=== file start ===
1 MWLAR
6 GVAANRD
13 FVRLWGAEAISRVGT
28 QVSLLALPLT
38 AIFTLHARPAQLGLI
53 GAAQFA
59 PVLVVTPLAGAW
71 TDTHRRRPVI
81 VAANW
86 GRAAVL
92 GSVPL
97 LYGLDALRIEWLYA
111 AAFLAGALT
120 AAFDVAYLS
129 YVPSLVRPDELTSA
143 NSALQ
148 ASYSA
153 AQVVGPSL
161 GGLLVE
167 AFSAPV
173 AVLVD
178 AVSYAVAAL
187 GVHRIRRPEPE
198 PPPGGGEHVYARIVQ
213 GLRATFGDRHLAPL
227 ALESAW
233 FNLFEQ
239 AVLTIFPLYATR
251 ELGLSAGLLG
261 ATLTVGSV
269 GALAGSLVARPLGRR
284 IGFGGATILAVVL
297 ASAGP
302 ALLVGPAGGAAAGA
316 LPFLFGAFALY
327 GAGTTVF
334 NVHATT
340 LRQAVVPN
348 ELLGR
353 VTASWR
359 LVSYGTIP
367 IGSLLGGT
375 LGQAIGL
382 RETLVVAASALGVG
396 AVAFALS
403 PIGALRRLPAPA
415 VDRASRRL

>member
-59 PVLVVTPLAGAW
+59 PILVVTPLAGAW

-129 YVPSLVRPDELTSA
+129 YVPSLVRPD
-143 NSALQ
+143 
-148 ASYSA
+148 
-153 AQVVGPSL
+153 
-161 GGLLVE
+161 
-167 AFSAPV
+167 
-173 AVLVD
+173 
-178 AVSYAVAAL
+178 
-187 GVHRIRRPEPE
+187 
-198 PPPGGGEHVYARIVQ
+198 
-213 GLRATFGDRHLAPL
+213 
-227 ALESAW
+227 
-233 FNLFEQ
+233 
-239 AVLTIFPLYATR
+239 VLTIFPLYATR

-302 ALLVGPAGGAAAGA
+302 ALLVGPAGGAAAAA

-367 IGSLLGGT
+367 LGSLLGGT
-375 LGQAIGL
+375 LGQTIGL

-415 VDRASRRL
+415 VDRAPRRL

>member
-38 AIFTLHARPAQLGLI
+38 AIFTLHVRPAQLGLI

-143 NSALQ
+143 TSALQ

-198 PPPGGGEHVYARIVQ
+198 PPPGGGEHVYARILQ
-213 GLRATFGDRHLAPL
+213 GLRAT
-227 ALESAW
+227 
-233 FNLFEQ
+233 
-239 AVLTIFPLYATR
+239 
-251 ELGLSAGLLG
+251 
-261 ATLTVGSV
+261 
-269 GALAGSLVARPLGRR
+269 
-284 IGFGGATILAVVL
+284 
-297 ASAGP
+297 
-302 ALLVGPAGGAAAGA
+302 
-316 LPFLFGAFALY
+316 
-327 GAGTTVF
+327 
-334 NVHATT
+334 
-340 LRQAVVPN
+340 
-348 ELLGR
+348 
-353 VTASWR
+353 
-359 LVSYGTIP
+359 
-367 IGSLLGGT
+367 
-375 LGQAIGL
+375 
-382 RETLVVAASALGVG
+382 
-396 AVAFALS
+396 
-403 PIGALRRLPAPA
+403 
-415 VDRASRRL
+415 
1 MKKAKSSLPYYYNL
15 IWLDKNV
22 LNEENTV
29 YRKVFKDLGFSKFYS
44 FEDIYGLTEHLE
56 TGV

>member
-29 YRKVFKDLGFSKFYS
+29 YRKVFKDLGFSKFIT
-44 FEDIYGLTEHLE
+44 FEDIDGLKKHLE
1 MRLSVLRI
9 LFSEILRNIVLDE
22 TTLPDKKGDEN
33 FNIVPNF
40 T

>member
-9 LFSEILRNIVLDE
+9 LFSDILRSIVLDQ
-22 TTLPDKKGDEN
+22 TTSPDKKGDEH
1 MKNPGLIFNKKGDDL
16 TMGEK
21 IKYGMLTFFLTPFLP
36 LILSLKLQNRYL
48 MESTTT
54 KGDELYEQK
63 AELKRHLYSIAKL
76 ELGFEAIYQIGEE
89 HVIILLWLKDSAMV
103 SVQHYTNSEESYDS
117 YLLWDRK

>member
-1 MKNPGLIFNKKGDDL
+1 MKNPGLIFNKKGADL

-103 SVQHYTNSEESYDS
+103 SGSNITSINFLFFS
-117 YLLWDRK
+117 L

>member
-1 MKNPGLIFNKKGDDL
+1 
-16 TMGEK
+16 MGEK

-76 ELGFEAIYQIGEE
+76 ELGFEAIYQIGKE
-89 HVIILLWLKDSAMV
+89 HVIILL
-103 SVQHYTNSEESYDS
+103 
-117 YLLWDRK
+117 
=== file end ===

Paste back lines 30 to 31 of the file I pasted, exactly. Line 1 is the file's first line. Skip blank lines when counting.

261 ATLTVGSV
269 GALAGSLVARPLGRR